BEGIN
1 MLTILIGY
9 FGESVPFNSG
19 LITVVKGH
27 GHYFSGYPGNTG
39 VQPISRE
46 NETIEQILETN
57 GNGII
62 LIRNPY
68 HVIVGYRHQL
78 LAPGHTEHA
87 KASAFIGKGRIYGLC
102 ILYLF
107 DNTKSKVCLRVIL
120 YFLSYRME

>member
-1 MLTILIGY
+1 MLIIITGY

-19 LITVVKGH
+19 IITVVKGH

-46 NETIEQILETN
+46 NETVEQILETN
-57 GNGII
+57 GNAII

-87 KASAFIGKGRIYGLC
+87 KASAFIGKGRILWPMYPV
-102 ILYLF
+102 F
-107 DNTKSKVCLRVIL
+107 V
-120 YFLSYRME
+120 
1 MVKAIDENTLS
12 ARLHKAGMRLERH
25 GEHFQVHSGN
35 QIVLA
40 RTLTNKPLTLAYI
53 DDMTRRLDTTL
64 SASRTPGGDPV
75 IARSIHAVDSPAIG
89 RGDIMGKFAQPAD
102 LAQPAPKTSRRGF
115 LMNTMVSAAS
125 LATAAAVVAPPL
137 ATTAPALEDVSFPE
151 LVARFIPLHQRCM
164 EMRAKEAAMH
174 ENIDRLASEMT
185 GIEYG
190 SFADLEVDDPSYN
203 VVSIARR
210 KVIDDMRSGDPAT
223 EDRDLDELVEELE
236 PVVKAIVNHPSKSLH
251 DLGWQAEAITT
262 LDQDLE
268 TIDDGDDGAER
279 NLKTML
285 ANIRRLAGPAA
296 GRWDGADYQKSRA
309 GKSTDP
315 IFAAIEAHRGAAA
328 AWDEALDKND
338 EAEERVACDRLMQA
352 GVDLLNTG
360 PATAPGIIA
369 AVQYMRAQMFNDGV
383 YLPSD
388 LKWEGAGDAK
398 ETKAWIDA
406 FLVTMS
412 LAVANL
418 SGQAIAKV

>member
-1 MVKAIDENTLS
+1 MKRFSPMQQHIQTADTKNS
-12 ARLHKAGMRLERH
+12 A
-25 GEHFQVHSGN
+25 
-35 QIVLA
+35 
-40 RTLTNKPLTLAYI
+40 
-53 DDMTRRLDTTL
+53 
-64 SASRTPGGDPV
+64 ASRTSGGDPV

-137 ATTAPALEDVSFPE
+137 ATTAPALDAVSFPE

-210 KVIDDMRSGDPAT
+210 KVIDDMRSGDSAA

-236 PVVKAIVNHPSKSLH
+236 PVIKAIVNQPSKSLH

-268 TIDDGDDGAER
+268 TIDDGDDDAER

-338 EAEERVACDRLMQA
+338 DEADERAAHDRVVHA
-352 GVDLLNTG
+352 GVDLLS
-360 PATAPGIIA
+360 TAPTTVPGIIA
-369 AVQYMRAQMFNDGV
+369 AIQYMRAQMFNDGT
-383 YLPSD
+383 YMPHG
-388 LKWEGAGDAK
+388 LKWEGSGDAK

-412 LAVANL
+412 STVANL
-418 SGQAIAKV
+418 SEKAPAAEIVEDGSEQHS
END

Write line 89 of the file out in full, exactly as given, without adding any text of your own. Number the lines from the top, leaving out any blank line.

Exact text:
+137 ATTAPALDAVSFPE